Here’s a question I’d love to ask Jan-Ake Jonsson and get a straight answer to.
How prevalent are the perceived concerns and trends in the US market as Saab prepare their next round of new vehicles, and ongoing vehicle development in general?
The US remains Saab’s biggest market, but is it the most important market as Saab look to the future?
The US market is incredibly fluid. Trends and expectations fluctuate quite freely from year to year and it’s a place where the one who makes the most noise can sometimes be seen as the most successful.
Although I’m not from around there, I think it’s fair to say this isn’t necessarily the European way. Many car companies just couldn’t get their heads around operating in the US or building cars to suit the US. They pulled out of the US market as a result. Companies like Peugeot, Renault, Citroen, Fiat and most notably, Alfa Romeo.
All of these companies have been pretty successful since, even without a US presence. They design cars for their core market and retain some definite DNA as a result.
I remember some comments from Jay Spenchian in the last few years to the effect that SaabUSA do actually have a fair amount of influence over vehicle development due to the large percentage of sales share they provide.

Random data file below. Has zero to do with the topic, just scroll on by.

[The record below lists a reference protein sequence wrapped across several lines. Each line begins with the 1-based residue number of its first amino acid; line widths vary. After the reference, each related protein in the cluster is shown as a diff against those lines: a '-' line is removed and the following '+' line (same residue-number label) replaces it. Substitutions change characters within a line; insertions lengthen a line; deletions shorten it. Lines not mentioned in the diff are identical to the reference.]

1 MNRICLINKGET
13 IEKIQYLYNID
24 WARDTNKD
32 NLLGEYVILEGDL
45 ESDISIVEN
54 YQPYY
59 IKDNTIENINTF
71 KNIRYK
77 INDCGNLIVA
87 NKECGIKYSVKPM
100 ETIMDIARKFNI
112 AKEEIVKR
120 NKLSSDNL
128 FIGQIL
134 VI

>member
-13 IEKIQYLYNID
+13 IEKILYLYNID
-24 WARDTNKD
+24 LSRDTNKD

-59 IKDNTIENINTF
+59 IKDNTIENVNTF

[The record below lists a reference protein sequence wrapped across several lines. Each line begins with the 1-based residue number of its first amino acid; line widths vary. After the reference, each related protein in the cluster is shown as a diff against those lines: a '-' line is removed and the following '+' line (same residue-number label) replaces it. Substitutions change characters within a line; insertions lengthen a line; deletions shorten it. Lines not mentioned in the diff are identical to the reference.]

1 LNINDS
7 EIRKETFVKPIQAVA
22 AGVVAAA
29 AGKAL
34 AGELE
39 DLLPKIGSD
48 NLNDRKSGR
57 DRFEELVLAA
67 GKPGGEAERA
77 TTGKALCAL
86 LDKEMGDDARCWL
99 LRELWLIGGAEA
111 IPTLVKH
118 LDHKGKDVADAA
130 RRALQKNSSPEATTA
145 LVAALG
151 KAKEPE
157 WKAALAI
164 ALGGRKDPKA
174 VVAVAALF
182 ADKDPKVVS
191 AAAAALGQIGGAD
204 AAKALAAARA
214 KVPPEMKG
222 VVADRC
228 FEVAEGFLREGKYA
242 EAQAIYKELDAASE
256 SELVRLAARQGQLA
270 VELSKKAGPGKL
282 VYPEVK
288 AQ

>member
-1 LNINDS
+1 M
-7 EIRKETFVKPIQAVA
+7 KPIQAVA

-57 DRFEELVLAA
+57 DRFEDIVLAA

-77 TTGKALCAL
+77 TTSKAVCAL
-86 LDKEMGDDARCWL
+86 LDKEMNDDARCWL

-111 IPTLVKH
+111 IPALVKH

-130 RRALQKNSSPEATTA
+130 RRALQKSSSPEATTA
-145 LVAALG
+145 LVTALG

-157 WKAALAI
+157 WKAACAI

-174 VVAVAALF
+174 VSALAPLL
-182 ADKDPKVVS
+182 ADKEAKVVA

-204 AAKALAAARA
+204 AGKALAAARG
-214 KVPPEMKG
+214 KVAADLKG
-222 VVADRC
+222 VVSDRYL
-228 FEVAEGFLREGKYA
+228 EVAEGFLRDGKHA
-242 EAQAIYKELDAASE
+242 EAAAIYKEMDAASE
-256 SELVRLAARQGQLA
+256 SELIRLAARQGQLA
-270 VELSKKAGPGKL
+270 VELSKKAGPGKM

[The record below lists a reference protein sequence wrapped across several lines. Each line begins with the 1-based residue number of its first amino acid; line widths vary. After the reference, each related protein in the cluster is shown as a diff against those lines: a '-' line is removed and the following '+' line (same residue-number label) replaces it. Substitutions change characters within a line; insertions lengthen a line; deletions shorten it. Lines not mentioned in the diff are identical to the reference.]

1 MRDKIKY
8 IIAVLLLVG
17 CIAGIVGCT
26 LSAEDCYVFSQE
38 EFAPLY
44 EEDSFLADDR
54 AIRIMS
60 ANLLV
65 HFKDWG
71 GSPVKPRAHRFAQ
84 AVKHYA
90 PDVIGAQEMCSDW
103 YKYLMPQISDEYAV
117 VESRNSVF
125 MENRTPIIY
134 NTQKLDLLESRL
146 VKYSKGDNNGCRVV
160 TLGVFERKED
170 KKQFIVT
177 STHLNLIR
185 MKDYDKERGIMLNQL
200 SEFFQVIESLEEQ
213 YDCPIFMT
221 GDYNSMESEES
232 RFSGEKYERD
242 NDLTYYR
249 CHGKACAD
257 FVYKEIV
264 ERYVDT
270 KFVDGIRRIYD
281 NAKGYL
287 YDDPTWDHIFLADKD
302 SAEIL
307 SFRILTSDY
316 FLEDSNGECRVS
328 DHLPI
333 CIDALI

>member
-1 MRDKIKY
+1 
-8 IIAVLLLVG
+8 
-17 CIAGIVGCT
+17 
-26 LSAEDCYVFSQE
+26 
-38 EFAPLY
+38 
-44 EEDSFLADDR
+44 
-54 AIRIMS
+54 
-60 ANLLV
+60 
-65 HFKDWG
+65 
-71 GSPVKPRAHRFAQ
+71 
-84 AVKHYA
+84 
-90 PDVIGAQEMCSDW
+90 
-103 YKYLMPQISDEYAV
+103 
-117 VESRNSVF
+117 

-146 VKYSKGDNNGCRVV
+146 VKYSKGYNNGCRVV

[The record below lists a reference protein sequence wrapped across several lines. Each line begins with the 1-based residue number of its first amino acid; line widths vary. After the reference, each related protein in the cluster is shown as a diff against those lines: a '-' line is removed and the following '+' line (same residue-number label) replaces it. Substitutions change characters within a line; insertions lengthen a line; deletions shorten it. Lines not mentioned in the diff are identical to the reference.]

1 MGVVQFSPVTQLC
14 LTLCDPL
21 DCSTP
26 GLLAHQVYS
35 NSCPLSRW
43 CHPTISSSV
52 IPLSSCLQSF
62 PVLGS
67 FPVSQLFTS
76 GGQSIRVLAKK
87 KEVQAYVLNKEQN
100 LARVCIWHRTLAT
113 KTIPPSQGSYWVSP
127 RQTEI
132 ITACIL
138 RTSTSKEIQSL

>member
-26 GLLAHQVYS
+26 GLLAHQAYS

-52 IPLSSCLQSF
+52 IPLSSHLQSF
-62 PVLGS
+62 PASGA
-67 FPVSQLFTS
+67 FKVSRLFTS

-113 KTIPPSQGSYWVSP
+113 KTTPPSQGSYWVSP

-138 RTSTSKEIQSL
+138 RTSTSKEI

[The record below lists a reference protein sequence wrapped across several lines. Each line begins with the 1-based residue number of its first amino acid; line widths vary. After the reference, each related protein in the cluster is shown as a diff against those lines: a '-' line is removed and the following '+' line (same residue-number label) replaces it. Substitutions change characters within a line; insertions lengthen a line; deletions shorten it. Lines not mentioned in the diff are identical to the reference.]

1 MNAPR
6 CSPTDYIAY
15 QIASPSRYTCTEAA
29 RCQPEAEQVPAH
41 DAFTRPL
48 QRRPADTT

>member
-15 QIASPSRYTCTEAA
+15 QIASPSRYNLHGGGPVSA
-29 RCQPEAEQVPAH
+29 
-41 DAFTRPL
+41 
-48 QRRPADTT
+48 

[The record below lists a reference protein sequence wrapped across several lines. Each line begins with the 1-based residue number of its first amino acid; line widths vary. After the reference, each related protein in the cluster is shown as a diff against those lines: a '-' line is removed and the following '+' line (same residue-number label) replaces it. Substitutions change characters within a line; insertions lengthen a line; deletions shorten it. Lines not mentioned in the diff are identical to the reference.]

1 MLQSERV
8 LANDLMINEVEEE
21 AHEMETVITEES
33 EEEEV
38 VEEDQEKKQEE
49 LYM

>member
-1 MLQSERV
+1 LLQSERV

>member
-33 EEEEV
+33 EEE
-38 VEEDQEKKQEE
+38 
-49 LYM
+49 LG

Many people complain that Saab have lost a proportion of their identity since the 100% acquisition by GM back in 2000. Here’s an example of that, from Metacool back in 2004 (thx for the link, Ted):
Where do brands come from? What we call “brand” is the sum of all the decisions you make to shape a user’s experience of your offerings. Brands are designed and built layer by layer over time. As I’ve written before, your brand does not define the character of your offerings. Instead, your offerings (and the layers of sales, service, support, and meaning creation surrounding them) define your brand.
Want a strong, vibrant brand? Make “brand building” the job of your product development group and your brand team. If you still need convincing, just think about the incredible amount of brand equity created by Sixten Sason over the course of his career at Hasselblad and Saab, and how quickly Saab lost it once his influence was gone.
I’m not suggesting here that Saab should consider pulling out of the US market – let me make that clear. But I do wonder if some of the perceived ‘dumbing down’ of the 9-3 and 9-5 was an attempt to cast a wider net in the US. And if so, at what cost to the Saab brand?
Do Saab have the ability to design cars to their own specifications within a certain budget, and if not, what might they do differently if they did have that freedom?
If you’re going to comment on this, try and keep it objective. This site will get plenty of visits from both sides of the pond while I’m asleep. I’d like to know we haven’t started World War III.
Whilst this is unavoidably a discussion about differing preferences and cultures, please make sure you treat the topic and each other respectfully.